The major problem in performing hemorrhoidectomy under LA is the pain that occurs during injection of the local anesthetic through the sensitive anoderm [6, 7]. On the other hand, general anesthesia (GA) or SB are associated with complications, requires preoperative preparation and postoperative hospitalization for observation till full recovery [4, 5].

The costs of anesthetic procedures have become an important factor in the selection of the most appropriate technique for anal surgeries [2]. Saddle block requires a trained anesthetic provider to be used for open hemorrhoidectomy and leads to long hospital stays [5, 8] which increases the cost related to OH compared to the use of local anesthesia for the same procedure [2, 5, 6, 9].

The choice of anesthetic technique depends on its lower complication rates, cost effectiveness, and not impinging on active productivity in terms of patient turnover, hence the need to compare the two techniques against these factors. Numerous financial costs can be avoided by day care surgery; for instance, reduction of admission costs, limited use of ward-based facilities plus decreased medication costs [3]. Despite the benefits associated to the use of LA for OH in developed countries, this technique is still not considered as first line in low-income countries such as Uganda, despite the country’s resource constraints. Studies are needed to highlight the importance of local anesthesia for open hemorrhoidectomy in resource limited setting. Therefore, this study aimed at comparing the cost of OH under LA versus SB among patients with 3rd or 4th degree hemorrhoids in three major hospitals in rural Western Uganda.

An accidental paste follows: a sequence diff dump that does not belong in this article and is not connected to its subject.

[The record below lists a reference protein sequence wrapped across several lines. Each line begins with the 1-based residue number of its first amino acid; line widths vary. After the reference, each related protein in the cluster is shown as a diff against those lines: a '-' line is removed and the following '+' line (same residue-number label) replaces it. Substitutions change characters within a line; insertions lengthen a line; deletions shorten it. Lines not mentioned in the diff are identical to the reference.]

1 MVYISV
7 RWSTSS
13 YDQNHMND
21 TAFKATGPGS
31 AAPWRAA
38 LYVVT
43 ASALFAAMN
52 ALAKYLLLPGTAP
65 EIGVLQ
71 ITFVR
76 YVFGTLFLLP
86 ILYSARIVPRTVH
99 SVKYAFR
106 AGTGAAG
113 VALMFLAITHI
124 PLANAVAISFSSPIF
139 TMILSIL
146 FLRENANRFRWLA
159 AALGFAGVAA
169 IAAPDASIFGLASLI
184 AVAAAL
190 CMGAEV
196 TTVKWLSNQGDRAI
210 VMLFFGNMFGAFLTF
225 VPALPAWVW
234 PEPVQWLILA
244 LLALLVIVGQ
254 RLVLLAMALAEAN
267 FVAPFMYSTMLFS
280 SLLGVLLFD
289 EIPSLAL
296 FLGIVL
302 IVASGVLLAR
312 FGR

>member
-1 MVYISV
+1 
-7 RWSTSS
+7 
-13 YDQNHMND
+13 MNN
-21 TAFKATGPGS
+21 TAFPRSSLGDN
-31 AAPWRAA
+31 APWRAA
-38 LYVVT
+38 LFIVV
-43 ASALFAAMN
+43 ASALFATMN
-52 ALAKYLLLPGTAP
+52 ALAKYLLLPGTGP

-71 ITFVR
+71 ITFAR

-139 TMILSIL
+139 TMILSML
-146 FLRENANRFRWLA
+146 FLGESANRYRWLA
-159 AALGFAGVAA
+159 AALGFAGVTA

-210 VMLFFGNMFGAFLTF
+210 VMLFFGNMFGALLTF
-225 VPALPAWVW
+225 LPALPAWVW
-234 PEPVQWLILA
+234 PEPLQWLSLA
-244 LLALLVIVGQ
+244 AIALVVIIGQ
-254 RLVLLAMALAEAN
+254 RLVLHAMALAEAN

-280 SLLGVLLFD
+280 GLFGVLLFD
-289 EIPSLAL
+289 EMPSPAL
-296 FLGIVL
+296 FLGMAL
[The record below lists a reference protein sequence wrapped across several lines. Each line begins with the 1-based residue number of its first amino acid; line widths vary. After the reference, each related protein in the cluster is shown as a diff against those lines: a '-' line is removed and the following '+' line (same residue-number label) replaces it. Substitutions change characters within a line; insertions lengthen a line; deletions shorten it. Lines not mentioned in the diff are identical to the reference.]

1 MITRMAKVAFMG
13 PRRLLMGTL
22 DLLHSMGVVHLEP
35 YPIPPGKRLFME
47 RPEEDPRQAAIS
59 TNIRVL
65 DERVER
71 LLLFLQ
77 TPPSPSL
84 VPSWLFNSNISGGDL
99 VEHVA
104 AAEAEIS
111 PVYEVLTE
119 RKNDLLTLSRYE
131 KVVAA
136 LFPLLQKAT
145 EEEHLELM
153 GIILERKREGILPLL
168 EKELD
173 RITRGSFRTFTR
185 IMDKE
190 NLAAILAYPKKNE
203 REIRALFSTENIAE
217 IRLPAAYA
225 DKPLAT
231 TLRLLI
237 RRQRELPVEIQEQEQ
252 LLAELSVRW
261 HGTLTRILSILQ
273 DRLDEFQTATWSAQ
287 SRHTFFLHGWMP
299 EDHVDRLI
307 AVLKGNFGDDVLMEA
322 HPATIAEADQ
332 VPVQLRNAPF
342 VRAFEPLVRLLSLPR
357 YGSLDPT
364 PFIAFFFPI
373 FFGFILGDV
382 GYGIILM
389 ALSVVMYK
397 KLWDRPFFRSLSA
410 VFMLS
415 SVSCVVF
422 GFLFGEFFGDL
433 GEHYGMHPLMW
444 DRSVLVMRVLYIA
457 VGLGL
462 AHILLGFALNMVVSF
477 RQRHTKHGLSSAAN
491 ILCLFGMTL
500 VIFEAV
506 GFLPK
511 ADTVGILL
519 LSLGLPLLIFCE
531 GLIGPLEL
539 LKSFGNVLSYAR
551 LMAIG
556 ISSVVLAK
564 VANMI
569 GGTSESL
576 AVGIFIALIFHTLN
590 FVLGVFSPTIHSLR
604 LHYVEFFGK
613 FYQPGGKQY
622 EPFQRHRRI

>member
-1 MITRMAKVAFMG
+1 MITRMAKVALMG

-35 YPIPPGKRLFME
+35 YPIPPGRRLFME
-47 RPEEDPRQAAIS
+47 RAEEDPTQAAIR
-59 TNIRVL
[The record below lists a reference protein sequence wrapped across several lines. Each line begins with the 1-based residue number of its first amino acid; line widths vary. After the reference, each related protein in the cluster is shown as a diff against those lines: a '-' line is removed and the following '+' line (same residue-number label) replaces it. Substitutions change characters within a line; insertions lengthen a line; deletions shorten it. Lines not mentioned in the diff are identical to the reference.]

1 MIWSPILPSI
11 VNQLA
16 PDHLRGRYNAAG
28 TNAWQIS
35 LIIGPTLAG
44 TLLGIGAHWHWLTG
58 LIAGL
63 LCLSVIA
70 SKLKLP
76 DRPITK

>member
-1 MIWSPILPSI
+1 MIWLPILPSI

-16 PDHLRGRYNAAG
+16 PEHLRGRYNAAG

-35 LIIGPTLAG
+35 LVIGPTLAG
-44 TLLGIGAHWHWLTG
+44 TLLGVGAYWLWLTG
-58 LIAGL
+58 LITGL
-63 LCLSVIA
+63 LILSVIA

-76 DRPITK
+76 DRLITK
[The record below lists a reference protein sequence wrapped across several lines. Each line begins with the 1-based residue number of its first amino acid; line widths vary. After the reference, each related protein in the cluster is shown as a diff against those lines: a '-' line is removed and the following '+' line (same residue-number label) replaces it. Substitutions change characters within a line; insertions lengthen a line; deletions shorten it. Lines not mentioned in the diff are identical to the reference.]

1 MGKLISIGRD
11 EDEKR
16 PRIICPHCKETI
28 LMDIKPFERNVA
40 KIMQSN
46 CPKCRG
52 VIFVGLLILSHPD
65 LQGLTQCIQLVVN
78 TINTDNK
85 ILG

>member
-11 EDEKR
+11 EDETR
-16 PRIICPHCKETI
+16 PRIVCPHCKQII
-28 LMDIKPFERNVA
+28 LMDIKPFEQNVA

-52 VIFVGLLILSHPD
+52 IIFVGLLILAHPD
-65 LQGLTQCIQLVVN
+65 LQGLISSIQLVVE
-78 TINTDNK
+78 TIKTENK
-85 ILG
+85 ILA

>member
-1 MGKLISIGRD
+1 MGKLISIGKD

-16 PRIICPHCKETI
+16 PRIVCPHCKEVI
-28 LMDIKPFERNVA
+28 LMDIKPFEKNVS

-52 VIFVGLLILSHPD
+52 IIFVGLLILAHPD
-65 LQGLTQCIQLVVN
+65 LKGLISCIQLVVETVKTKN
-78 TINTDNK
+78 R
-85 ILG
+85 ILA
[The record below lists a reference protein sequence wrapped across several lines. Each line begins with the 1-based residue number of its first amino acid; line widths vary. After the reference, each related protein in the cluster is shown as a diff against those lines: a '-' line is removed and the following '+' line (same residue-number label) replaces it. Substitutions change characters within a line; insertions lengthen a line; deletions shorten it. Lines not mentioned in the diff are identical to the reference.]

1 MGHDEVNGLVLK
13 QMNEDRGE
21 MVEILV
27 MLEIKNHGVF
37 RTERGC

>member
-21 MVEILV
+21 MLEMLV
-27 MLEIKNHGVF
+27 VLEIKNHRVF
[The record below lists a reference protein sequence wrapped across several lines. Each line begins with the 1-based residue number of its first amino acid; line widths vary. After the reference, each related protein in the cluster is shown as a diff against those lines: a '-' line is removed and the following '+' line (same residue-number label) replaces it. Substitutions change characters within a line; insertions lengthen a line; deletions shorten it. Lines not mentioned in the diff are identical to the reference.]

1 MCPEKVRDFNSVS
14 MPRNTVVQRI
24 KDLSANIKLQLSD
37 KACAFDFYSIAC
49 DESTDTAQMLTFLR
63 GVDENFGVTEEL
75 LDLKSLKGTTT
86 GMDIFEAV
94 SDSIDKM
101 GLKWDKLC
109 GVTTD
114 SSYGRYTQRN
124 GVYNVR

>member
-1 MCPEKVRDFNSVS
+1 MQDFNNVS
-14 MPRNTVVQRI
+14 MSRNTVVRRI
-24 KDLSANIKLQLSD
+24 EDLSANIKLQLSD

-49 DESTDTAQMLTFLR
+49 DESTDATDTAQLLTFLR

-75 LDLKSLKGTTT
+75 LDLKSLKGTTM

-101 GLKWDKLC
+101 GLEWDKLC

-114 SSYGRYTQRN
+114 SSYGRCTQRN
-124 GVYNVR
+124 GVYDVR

This cost benefit analysis is part of a randomized controlled trial that aimed at comparing outcome of open hemorrhoidectomy using local anesthesia versus saddle block among patients with primary uncomplicated 3rd or 4th degree hemorrhoids in Western Uganda; thus, part of the methodology has been previously described [10] and will be referred to appropriately in the present study.

Study design

This study was an economic evaluation by cost-benefit analysis from a double-blind randomized controlled trial, conducted in the departments of surgery at Kampala International University-Teaching Hospital (KIU-TH), Kitagata and Adventist Hospital in Western Uganda. The study was approved by the KIU local ethics committee (KIU-REC-2021-24) and registered with Pan African Clinical Trials Registry (PACTR202110667430356).